Inferences of social change in Sibiya’s novel Bengithi lizokuna (‘I thought it would rain’)

  • Rose Masubelele


Literature in sociolinguistics has provided numerous examples of the use of code-switching in natural languages. In this article the author asserts that code switching has been used in the novel Bengithi lizokuna (‘I thought it would rain’) by N Sibiya, as an indication of change in society. In the past, the mixing of codes was not readily embraced by some members of Zulu society, especially by reviewers for publishing houses. The contention was that the introduction of foreign elements would contaminate the language in one way or another and would also lower the standard. However, in the case of Sibiya’s novel, contentious language use such as code-switching was accepted by the publishers as it was recognised as a functional strategy. The different uses of code-switching in the novel will be examined to determine what they might reveal about contemporary Zulu society. The findings revealed that Zulu society is no longer monolingual, but bilingual and this goes hand in hand with being erudite, elitist and classy. Furthermore, the use of code switching also reveals that Zulu society has adopted tendencies that were not practised in the past. Critical discourse analysis underpins the arguments that are made regarding language use in the novel.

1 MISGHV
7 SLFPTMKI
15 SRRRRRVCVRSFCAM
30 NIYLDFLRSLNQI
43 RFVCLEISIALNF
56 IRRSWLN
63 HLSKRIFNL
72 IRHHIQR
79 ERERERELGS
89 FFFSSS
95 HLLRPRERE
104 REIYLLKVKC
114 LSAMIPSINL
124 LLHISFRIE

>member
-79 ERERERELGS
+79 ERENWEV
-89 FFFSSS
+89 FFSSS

Journal Identifiers

eISSN: 2305-1159
print ISSN: 0257-2117